Six European Bee-eaters passed over West Hougham, Kent, on 6th, with two over Wolviston, Cleveland, and three briefly perched at Earls Colne, Essex, the same day. A female-type Golden Oriole lingered at Houbie, Fetlar, Shetland, all week, while there were further records from Orkney, Lincolnshire and Portland, Dorset. This last site held a Hoopoe on 9th, with another seen at Arnfield Reservoir, Derbyshire, the following day. The Greater Short-toed Lark was last seen at Blakeney Point, Norfolk, on 6th.
A light scattering of new Red-backed Shrikes confirmed that at least a trickle of passage continued, with a male at Wyberton, Lincs, on 6th, two in Norfolk, one in Suffolk, a female at South Foreland, Kent, on 8th and another on Holy Island, Northumberland, on 7th. Further north, males were on Fair Isle and at Fladdabister, Mainland Shetland.
A European Serin flew over Dungeness, Kent, a couple of times on the morning of 7th, while another was at Gibraltar Point, Lincs, on 10th. 'Gib' also claimed a Common Rosefinch on 8-9th; another was on Vatersay, Outer Hebrides, on the latter date. Red-breasted Flycatchers were trapped at Holme, Norfolk, on 7th and Calf of Man, Isle of Man, on 10th. In a spring where they have been scarce, a Woodchat Shrike was a welcome discovery at Scaling Dam Reservoir, North Yorkshire, on 12th.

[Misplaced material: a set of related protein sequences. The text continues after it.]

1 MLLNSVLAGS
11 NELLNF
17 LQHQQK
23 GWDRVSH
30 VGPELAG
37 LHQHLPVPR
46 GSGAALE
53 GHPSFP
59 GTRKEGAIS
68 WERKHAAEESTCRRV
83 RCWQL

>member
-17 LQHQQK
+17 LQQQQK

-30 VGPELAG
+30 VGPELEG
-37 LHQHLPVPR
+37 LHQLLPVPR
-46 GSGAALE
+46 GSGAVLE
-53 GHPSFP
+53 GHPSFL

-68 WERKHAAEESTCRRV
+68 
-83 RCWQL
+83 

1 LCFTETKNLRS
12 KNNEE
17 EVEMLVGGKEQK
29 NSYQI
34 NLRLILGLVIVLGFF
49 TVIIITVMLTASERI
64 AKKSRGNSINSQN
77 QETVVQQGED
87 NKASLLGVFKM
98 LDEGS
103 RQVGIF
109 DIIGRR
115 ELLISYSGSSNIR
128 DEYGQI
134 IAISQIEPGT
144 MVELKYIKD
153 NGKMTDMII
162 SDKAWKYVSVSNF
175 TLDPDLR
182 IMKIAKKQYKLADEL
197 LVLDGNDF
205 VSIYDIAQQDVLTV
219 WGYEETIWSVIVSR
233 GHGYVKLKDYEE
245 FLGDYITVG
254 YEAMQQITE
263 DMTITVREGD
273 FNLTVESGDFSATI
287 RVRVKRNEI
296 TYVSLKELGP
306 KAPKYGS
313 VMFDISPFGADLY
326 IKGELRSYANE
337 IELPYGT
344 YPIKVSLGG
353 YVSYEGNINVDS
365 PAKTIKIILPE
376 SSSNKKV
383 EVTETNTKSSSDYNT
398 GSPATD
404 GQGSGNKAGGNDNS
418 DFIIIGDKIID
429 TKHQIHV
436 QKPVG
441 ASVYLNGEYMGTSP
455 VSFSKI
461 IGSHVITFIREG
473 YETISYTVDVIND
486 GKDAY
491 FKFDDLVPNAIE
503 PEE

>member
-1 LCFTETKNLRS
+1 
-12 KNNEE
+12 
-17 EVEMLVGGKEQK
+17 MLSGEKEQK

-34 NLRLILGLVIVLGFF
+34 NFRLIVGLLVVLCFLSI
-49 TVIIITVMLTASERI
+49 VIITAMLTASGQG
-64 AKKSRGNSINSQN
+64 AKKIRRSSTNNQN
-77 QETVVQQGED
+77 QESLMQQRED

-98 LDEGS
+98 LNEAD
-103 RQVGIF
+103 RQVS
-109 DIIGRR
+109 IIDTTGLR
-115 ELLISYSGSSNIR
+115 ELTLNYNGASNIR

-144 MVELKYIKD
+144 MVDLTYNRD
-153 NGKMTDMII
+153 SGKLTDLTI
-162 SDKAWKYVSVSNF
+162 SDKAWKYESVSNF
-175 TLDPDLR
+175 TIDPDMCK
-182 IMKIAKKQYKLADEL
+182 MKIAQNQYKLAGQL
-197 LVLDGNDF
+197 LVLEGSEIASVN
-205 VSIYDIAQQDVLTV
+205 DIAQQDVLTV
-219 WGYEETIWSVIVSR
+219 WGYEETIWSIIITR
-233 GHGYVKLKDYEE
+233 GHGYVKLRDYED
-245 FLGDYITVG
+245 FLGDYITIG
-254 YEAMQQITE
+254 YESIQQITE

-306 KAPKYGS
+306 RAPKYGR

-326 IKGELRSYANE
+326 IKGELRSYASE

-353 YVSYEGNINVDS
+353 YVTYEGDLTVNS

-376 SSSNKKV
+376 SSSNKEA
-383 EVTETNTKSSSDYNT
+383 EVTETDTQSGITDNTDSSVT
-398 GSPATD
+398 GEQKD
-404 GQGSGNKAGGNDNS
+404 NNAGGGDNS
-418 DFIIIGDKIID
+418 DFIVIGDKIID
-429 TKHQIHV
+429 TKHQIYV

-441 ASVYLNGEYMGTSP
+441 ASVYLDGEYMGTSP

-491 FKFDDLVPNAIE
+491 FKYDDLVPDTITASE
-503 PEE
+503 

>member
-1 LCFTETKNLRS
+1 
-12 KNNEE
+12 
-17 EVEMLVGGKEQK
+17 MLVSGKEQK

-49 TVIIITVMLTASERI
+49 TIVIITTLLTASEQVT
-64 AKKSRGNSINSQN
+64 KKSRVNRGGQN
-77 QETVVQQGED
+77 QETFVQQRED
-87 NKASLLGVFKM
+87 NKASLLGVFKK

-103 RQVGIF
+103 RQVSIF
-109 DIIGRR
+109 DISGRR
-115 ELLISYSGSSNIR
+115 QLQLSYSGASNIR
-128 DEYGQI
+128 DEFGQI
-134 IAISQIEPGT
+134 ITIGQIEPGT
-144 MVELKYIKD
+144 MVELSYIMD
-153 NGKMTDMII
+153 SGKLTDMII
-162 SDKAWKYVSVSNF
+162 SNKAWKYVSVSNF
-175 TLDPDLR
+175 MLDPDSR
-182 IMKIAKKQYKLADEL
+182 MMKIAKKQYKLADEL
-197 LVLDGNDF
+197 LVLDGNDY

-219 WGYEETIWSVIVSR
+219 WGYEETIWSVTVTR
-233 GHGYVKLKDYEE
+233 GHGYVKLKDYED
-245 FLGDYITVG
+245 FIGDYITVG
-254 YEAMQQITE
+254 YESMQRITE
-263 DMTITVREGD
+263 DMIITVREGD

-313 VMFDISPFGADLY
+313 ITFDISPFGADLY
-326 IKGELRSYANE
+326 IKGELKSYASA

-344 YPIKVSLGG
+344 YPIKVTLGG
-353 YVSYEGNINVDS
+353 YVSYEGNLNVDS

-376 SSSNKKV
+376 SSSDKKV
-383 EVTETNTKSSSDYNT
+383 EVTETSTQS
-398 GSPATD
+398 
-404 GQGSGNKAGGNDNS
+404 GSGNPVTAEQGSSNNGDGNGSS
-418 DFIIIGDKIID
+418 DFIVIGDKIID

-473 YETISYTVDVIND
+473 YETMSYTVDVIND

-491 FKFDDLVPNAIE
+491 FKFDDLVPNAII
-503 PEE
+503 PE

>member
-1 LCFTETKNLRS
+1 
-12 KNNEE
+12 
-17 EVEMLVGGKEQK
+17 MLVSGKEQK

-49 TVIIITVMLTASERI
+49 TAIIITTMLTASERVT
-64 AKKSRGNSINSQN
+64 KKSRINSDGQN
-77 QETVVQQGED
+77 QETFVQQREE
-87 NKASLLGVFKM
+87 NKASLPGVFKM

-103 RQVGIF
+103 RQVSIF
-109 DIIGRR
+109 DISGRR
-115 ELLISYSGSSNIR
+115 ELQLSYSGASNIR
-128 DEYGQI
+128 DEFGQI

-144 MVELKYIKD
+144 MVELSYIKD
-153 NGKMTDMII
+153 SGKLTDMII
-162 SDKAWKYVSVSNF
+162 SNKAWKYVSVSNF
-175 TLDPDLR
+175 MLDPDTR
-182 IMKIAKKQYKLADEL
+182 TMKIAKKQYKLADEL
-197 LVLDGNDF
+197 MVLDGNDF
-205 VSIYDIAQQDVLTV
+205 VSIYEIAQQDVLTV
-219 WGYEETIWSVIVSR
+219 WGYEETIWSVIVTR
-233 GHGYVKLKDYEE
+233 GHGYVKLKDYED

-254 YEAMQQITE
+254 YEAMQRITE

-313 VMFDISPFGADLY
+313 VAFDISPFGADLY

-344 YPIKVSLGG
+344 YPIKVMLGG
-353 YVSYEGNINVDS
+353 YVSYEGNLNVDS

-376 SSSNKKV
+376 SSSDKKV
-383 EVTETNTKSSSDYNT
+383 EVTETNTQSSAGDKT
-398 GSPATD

Given the easterly airflow of recent weeks, a Marsh Sandpiper was perhaps overdue in Britain, and the bird at Pennington Marshes, Hants, on 10th proved popular, even if it only lingered a day. Other shorebird news included the Baird's Sandpiper again at Marazion, Cornwall, on 6th and, in the same county, a surprise Buff-breasted Sandpiper at Davidstow Airfield on 11-12th. Curiously, the Black-winged Stilt reappeared at Eldernell, Cambs, on 7th, but wasn't reported subsequently.
The adult Bonaparte's Gull once again returned to its moulting grounds at Oare Marshes, Kent, on 7th – this is now the sixth summer that it has been seen here, and the earliest it has returned (it usually pops up in July). A first-summer Ring-billed Gull was at Black Rock Strand, Co Kerry, on 6-7th, while the Shetland bird relocated to Hillwell on 8th. In south-east Ireland, the Forster's Tern remained at Tacumshin, Co Wexford, throughout.